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Leduc No. 1 Discovery Well

Devon, Near

Other Names:
Imperial Oil Leduc No. 1

Statement of Significance

Description of Historic Place
The Leduc No. 1 Discovery Well site comprises approximately 1.4 hectares of land on a single lot near Devon. The site includes an oil pump jack and associated piping. The original well site is surrounded by artifacts from The Canadian Petroleum Interpretive Centre, which lies on an adjacent tract of land, but is not included in the designation.

Heritage Value
The heritage value of the Leduc No. 1 Discovery Well site lies in its association with the finding of massive petroleum deposits in Alberta and its connection to the dramatic social and economic transformation of the province in the second half of the twentieth century.

In the first half of the twentieth century, Canada was almost entirely dependent upon the United States for its oil supply. As Canada's industries were established and grew, the demand for domestic oil to power the country's economic engine grew. The Imperial Oil Company Ltd., founded in Ontario in 1880, began to explore for oil and gas deposits in Western Canada in the 1910s. For three decades, they were unsuccessful, drilling 133 dry wells in the region. On February 13, 1947, however, the Leduc No. 1 Discovery Well blew in to the delight of the spectators assembled for the occasion. The eruption of oil from Leduc No. 1 triggered extensive exploration for further petroleum deposits as seismic teams, geologists, and geophysicists fanned out across Alberta in search of "black gold." Though the Leduc field was a major find, new fields with even larger petroleum reserves would be discovered in subsequent years.

The spectacular discovery of oil at Leduc in 1947 marked a watershed in Alberta's economic and social life. The find attracted massive American capital investment into the province and resulted in the creation of wells, refineries, and pipelines throughout the province. Oil exploration also uncovered another valuable resource under Alberta's surface - natural gas. The population boomed in subsequent decades as fortune-seekers - many of them well-educated professionals - flocked to Alberta to tap into the province's new-found wealth. New towns were established near oil fields and both Edmonton and Calgary grew dramatically. Edmonton became a service centre for the oil fields and home to numerous refineries, while Calgary developed into the administrative and managerial heartland of Alberta's burgeoning petrochemical industry. The tremendous wealth generated by the province's reserves of oil and gas also accelerated the demographic shift in Alberta from a rural to an urban population and funded the creation of universities and colleges, galleries and museums, and hospitals.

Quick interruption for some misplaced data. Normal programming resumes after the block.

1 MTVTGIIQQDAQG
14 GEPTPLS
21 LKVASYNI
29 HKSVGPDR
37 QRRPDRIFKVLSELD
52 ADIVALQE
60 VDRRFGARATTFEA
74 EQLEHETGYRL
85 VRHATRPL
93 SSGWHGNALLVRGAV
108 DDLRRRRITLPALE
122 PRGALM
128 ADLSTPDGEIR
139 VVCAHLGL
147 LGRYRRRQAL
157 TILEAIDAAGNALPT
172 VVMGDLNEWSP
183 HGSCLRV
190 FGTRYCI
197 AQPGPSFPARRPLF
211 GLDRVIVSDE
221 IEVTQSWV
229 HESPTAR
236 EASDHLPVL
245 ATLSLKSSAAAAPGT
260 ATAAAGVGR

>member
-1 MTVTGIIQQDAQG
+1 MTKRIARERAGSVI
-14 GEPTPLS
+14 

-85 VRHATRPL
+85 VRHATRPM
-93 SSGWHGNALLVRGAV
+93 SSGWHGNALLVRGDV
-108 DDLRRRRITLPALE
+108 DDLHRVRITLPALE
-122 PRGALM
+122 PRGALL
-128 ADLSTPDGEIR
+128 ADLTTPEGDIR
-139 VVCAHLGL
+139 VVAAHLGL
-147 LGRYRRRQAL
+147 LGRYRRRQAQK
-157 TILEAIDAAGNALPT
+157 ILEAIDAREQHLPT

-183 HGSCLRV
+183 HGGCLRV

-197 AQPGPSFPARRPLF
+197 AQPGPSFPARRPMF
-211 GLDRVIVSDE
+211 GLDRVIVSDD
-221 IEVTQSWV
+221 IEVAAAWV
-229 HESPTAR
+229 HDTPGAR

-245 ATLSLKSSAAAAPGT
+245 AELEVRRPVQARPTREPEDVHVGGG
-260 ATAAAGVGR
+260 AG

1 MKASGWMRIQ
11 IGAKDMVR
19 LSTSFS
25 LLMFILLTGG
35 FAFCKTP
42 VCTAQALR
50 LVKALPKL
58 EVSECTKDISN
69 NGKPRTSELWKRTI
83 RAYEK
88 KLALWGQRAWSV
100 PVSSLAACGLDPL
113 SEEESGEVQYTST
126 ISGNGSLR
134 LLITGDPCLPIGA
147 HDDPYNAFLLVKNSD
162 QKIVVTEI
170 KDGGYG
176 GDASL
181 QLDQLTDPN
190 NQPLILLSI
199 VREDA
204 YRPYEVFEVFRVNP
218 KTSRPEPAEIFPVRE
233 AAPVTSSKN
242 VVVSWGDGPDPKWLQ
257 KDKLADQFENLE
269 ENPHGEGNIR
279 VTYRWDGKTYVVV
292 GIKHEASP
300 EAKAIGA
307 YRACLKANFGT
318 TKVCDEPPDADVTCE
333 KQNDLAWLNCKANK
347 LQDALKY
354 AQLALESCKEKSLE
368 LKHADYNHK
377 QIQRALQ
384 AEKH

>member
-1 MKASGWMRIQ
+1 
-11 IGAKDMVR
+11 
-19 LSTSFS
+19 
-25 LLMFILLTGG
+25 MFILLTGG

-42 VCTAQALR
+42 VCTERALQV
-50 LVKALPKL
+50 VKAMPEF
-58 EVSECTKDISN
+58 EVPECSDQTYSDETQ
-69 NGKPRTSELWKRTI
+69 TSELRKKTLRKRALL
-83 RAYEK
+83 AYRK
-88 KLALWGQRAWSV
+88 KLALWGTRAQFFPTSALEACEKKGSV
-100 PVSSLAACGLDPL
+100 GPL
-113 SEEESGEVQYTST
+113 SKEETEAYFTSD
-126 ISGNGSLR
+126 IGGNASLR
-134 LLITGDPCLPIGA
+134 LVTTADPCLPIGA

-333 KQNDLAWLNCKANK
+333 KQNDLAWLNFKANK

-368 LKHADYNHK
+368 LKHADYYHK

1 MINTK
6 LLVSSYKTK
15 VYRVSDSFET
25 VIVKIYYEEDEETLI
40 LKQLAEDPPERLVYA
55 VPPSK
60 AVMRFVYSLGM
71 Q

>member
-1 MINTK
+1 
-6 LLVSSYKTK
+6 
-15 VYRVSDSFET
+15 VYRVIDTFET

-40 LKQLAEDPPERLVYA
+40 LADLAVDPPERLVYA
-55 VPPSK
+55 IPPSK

Source: Alberta Culture and Community Spirit, Historic Resources Management Branch (File: Des. 1325)

Character-Defining Elements
The character-defining elements of the Leduc No. 1 Discovery Well site include such features as:
- pump jack and associated piping.


Street Address:
Community: Devon, Near
Boundaries: Lot A, Plan 7621921
Contributing Resources: Structures: 1

ATS Legal Description:
Mer Rge Twp Sec LSD
5 (ptn.)

PBL Legal Description (Cadastral Reference):
Plan Block Lot Parcel
762 1921


Latitude Longitude CDT Datum Type
53.329253 -113.729609 GPS NAD 83

UTM Reference:
Northing Easting Zone CDT Datum Type


Recognition Authority: Province of Alberta
Designation Status: Provincial Historic Resource
Date of Designation: 1986/11/30

Historical Information

Built: 1947 to 1947
Significant Date(s) 1947 to 1947
Theme(s) Developing Economies : Extraction and Production
Developing Economies : Technology and Engineering
Historic Function(s): Industry : Natural Resource Extraction Facility or Site
Current Function(s): Leisure : Historic or Interpretive Site

The Hudson's Bay Company (HBC) at York Fort recorded the first known reports of the oil resource in Alberta in 1715, noting Indian descriptions of the 'gum or pitch' at the surface of the Athabasca river banks. The Indian trading captain, Swan, brought a sample in 1719. Peter Pond recorded oil seepages from the sands along the Athabasca River in the Fort McMurray area soon after his 1778 entry into the area. The exploration and development of Alberta's petroleum resources, however, did not begin until the latter part of the nineteenth century. The first discovery of note occurred in 1883 at Langevin (Alderson) 40 miles northwest of Medicine Hat. Gas was found at a depth of about 1,000 feet in the course of attempts by the Canadian Pacific Railway (CPR) to obtain a water supply for a railway water tank. This initial strike was followed by the drilling of wells for oil and gas in the Medicine Hat area, along the Athabasca River, in Waterton Park and southwest of Calgary during the period prior to World War One.